Mussa has had to excuse herself from covering stories because of the risk involved, but most times, they take the chance so marginalized voices can be heard.
“The importance of your story sometimes outweighs the risk. We look at why that story must be told, why it is important.”
Since Mussa has transitioned to freelance, she acknowledges she has the privilege of deciding what to report on.
As this is not the case for every female journalist, Sisterspeak237 emphasizes caution during their training so women can tell stories effectively, without putting themselves in danger.
“We’re learning and gaining tools that help us navigate the terrain in which we are because we have to tell these stories. And also, we need to stay alive while doing it.”
Mussa says Sisterspeak237 is about finding voices and breaking the silence.
The beauty of this network of women is that its inception is rooted in resistance. Power reverberates from the refusal to let patriarchal barriers dictate their stories and their future.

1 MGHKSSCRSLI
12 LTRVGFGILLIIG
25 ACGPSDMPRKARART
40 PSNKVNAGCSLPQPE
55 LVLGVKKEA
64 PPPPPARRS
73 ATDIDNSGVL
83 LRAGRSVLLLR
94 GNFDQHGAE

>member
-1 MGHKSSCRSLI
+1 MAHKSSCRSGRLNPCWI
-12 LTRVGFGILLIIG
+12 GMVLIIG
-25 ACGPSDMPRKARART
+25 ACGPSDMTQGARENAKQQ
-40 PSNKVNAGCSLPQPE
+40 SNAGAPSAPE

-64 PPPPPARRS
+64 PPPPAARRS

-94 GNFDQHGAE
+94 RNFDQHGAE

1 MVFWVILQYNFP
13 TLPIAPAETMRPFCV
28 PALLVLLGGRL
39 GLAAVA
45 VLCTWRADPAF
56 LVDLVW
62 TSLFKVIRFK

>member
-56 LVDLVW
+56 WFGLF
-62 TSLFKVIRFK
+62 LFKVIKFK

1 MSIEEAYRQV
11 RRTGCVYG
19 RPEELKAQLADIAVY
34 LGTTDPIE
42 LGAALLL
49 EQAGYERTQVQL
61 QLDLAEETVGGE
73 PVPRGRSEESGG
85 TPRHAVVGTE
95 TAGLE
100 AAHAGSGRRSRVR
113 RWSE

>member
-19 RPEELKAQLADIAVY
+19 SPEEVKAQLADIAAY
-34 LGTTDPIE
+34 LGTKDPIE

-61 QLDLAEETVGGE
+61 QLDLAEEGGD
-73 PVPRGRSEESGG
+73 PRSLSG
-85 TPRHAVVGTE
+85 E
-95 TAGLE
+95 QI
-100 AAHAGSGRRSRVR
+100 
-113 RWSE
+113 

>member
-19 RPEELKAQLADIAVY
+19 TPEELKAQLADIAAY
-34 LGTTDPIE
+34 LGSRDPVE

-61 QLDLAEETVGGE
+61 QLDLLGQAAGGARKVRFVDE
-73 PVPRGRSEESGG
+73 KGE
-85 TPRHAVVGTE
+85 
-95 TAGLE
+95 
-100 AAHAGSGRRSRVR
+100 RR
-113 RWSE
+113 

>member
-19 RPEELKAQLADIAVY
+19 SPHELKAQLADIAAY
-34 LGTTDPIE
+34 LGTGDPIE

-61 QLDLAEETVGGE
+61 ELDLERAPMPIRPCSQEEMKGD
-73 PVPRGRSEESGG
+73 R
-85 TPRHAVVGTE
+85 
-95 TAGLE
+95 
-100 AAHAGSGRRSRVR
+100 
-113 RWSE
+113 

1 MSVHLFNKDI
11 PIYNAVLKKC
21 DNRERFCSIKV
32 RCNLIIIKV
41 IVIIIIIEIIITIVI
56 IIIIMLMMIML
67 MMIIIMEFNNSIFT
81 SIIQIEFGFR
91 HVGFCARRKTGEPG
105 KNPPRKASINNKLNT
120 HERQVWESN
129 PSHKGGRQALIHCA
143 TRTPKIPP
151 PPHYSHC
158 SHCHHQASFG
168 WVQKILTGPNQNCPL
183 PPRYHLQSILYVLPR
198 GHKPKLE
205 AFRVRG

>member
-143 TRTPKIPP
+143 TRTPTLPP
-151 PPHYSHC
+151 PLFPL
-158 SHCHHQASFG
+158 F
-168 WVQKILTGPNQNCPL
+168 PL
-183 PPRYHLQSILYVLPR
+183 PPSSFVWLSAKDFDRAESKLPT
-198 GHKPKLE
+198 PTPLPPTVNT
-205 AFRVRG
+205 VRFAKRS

One can only hope that with this surge in power, an increase in safety will follow.
Banda has been robbed from the backseat of her taxi, and dropped off in front of a church only to have 550 francs stolen, along with her identification, glasses, professional card, and everything else her bag held.
Despite this, Banda says, “Most of their arrows don’t get to me.”
Even during a bilingual broadcast where her French-speaking co-host tried to overtake her talking points, Banda stood her ground for the sake of her country’s two official languages.
It is the tendency, she says, for segments to relay more information in French than English. Banda refuses to prioritize Francophones over Anglophones. She emphasizes that Cameroon is for the French and the English, so it is important to report it as so.
“Equity and equality mean so much to me.”
While male and female journalists alike are being threatened for political reporting, the women acknowledge their gender yields another layer of conflict.
They continue to move forward anyway.
“Stand your ground. You must know who you are,” Banda says. “And you must choose intentionally not to settle for less.”
Mussa says she has been fascinated by words and stories since she was a child, so journalism seemed like the perfect fit. Despite quickly catching on to how the industry does not favour her, she says she has never had the urge to quit journalism.
“Being a woman who is vocal and has the tools to tell stories is a lot of power,” Mussa says. “I encourage women to use this power for the good of the society.”